Marais: Pi = Infinity(?)

Pi. π. 3.14159. A mathematical constant; an infinite number – the ratio of a circle’s circumference to its diameter. Records of its use date back to Babylon and Egypt, as early as 1900 BCE, and both civilizations developed approximations within 1% of pi’s true value, and the number has proved infinitely important to both maths and science – whilst it’s use can be as simple as helping to calculate the diameter of a circle in a maths class, or for laying foundations to a circular building, we have been able to use the number for far greater purposes: in calculating the circumference of the earth, for example.

The most interesting thing about pi, however, is its irrational nature: it can never be expressed as a ratio of two integers – thus, it’s decimal representation never ends, and it can never settle into a permanent repeating pattern. As of late 2011, scientists have extended pi’s decimal representation to THIRTEEN TRILLION digits. That amount alone is incomprehensible to all but the most skilled mathematicians – I can’t begin to comprehend its enormity.

But here’s the rub: is pi truly infinite? If so, what possible information does the number hold? And if not, what impact would that have on every aspect of the scientific world?

If pi is a infinite, non-repeating decimal, then the implications are simple – every single possible number combination that could ever exist, exists within pi. If you were to convert into the number into ASCII (American Standard Code for Information Interchange; this translates figures into text) you could find any and all possible data within it – the name of every person you will ever meet, love, hate and the birthdays; the manner of your death, and the exact time and date it will take place; answers to any and all questions that could possibly be asked; even the entire works of William Shakespeare in exact order of publication: letter by precisely placed letter. The implausibility of this is obvious, but such is the incomprehensible nature of infinity that we can never truly understand what pi holds – buried within pi is the eighth Harry Potter book, the name of the thirteenth month, and details on how to build a time machine. All information that does or could ever exist is held with this number, but this, however, is reliant on one key principle: that pi does remain irrational.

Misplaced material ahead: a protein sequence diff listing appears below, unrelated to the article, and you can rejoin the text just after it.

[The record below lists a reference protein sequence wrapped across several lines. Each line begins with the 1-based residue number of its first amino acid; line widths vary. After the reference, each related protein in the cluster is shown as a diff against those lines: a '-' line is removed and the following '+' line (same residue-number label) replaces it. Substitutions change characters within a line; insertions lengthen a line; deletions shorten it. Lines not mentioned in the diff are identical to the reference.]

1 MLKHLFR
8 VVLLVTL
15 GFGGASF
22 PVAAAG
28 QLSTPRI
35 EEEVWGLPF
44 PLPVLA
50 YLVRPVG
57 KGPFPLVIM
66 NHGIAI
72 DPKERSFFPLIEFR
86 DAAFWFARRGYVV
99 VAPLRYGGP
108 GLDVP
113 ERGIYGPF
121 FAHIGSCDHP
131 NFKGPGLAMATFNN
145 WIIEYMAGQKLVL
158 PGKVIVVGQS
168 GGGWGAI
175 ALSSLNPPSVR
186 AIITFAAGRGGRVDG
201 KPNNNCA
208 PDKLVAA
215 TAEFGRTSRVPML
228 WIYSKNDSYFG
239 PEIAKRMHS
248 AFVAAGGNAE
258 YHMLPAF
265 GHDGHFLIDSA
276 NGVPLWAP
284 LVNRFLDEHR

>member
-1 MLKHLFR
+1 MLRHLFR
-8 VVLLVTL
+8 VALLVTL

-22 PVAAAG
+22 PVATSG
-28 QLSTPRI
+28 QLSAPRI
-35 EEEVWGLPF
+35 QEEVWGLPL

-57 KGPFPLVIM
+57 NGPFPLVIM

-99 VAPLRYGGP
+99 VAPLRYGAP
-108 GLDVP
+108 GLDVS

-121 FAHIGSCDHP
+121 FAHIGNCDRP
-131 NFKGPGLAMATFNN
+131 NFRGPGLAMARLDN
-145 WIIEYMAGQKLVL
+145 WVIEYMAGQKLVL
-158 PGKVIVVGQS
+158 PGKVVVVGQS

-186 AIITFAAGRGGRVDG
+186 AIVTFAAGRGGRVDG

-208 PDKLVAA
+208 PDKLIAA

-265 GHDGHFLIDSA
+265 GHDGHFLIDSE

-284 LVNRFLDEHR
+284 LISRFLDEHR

If, as previous mentioned, we ever found a recurring pattern in pi, buried somewhere after 20 trillion digits of non-recurring chaos, then maths as we know it would fall apart – all calculation based around our approximation of pi would be wrong, albeit by a fraction of a decimal place. It is, however, tiny, minute miscalculations like this that make up the foundations of maths and physics – such a discovery would revolutionise both topics. On top of this, theories regarding it containing all possible information would be proved incorrect, and whilst this may again see trivial, it would reform the boundaries of infinity – whilst 20 trillion digits may seem an incomprehensible number, it would hold much less “information” then it’s previously assumed “infinite” form.

It is, however, hypotheses like this that build up the foundations of science – all previous data indicates that pi is infinite and will continue to prove itself to be, just like all previously acquired data indicates the existence of gravity; of our planet’s place in orbit around the sun; of the length of time homo sapiens have existed since their evolution from homo erectus. And if, one day, our theories about pi were proved wrong, then scientists would see it not as a setback, but an incentive to work out the truth. After all, we’ve been proved wrong before. But that is another topic for another day.

Conclusion (TL;DR): Pi, as far as we know, is an infinite number, and a non-recurring one at that, thus containing all possible information.

Until next time,

Marais

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